In addition to the comments on the website adding items to the list I produced yesterday of things I just do not care about, I got some e-mails suggesting other items:
One gentleman took exception to my statement that sex was not a spectator sport and said that XXX Rated Movies were interesting but that watching real people having sex was not interesting. Sorry, I think that is a distinction without a difference; I find both uninteresting.
Another gentleman – a physicist and a proud alumnus of Florida State University – suggested four things that can be on the list:
1. “Mind numbing discussions by old, tired, past-their-prime guys at half time.” [No problem adding that one…]
2. “Televised celebrity sports of any type.” [No problem adding that one…]
3. “Cage fighting unless to the death.” [Agree that cage fighting is hugely uninteresting but I doubt that adding a “death dimension” would be sufficient to make it interesting.]
4. “Discussions of the alleged bad acts by the Criminoles, unless they are winning.” [Clearly this is too self serving to be allowed on the list…]
Of course, I should have known that Dwight Perry of the Seattle Times would come up with a clever retort:
“Deer hunting would be a participatory sport, except the deer haven’t been told they’re participating.”
Sports fans around the world can sleep well tonight knowing that the International Olympic Committee continues its vigilance to make sporting events happen on a level playing field. Those ever watchful folks announced that they have determined that six Olympians from the Summer Games of 2008 used CERA – an “advanced version” of EPO, the blood doping hormone. They announced this in the context of a success for their testing program. Excuse me, but those competitions ended about 9 months ago; the winners have their adulation; the losers have come to grips with the fact that they did not win. Ergo, all that these tests prove is that the original testing program was not nearly as good as the IOC flacks would have had you to believe. The only way they should be permitted to trumpet this as a success is if they hang a giant sign reading “FAILURE” on everyone and everything that was involved in the original testing program 9 months ago.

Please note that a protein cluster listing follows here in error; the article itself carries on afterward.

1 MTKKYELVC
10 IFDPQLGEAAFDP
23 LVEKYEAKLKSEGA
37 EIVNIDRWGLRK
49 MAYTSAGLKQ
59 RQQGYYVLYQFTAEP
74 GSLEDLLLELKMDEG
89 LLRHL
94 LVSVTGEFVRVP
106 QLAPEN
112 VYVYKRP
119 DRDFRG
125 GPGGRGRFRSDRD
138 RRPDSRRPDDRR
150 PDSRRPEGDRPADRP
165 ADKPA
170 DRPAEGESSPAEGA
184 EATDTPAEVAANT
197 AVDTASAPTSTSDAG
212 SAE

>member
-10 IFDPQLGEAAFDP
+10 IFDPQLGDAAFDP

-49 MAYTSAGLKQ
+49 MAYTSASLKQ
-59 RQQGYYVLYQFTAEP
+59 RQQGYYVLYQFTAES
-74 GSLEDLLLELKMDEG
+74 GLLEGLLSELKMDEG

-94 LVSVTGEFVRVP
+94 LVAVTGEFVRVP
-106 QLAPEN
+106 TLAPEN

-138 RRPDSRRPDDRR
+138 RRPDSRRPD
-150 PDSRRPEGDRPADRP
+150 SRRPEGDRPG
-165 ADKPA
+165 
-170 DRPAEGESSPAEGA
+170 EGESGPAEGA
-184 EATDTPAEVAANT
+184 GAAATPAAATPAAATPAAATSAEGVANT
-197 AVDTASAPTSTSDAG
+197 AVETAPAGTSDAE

In case you have been tempted to call the police and report all the members of the LPGA Tour as missing persons, they are still alive and well. They have been out of sight for a while since staging their last tournament in the US on the same weekend that the NCAA Final Four happened. They were off for 2 weeks and played in Mexico last week and are off again this week. The LPGA has had to cancel several tournaments this year due to sponsors withdrawing support in this economic climate.
Here is another very bad economic indicator related to sports. Hollywood Park – not a minor racetrack in any way – had to cancel its racing card for today because there were not enough horses entered to conduct racing. According to a report in the LA Times the track extended the deadline for entries into today’s potential racing card for 48 hours and still they could not card more than six races for the day. A track official said:
“There is a shortage of horses. It may be the economy. Investing in horses is an expensive proposition.”
This news comes on the heels of an announcement by Del Mar that it would cut back its race days from six days a week to five days a week this summer. Del Mar on the West Coast and Saratoga on the East Coast traditionally run well-attended race meets in the summer with plenty of stakes races and lots of two-year-old racing. If those tracks suffer shortages, the industry is in even more serious trouble than I think it is.
Jeremy Tyler is a 17-year old high school junior who plans to skip his senior season in high school and go play pro basketball in Europe. Obviously, this has caused lots of people to come down with the vapors. I don’t think this is a huge problem – – so long as the people advising Jeremy Tyler to do this are looking out for HIS best interests and not THEIR best interests. Bob Molinaro wrote an excellent column on why we need to “cut Tyler some slack” in this matter; I commend it to your reading:
Meanwhile, I read somewhere else – but have lost the link to the source – a comment from Jeremy Tyler about his decision to play in Europe next year and not continue on to college here in the US:
“…nowadays, people look to college for more off-the-court stuff versus being in the gym and getting better.”
Ah yes, that “off-the-court stuff” perhaps to include classes, books and exams – those annoying things that intrude on a student-athlete pursuing the improvement of his game… When will those NCAA busybodies get out of the way?
Franz Kafka’s literary works describe the futile struggles of people situated in a universe dominated by absurdity and hopelessness. The starting QB for Northwestern next year is named Kafka; how appropriate is that?
Finally, here is another item from Dwight Perry in the Seattle Times:
“Fat people contribute a disproportionate share of the CO2 gas emissions that lead to global warming, according to scientists at the London School of Hygiene and Tropical Medicine.
“NASCAR, sensing a windfall profit, is already pushing for a U.N. resolution on restrictor plates.”
[Aside: If this study is correct, might it not be in The Planet’s best interest if the leading guru on global warming - - Al Gore - - mixed in a salad or took the stairs once in a while…???]
But don’t get me wrong, I love sports…